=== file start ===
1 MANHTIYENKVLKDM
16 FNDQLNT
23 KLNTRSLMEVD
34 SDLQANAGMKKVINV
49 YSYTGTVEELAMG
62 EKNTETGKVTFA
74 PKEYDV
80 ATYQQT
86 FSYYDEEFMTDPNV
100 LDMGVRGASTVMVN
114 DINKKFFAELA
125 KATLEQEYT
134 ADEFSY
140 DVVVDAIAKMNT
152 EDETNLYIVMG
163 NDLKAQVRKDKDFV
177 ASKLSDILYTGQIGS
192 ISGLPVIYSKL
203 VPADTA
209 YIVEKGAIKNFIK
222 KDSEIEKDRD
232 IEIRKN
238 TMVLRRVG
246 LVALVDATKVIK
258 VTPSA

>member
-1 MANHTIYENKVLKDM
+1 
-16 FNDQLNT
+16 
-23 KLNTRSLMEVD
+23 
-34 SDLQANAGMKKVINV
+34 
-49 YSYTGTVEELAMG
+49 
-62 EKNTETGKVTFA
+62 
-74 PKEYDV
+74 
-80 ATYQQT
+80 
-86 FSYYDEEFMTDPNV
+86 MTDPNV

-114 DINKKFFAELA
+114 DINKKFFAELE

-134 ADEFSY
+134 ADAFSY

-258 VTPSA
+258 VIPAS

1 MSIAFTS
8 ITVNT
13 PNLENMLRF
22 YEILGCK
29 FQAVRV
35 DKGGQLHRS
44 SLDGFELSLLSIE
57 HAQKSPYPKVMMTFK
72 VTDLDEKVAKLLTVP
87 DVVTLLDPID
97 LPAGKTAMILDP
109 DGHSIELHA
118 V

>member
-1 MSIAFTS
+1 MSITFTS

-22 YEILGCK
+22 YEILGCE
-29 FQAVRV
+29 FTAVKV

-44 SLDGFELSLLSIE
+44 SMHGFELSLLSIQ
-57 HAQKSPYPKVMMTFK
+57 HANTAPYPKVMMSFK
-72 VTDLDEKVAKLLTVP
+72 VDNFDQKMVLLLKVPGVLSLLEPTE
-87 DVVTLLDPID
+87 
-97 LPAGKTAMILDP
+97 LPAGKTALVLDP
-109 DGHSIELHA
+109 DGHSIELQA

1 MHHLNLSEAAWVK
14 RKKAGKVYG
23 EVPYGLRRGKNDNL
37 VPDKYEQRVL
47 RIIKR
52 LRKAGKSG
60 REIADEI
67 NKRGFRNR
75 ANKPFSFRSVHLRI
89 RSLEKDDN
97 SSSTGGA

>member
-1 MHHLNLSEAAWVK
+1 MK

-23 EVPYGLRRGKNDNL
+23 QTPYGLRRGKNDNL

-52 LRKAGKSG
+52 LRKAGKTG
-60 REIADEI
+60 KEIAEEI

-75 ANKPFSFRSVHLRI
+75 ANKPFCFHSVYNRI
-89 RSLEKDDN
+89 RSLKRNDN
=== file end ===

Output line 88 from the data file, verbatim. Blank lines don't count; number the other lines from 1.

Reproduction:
52 LRKAGKSG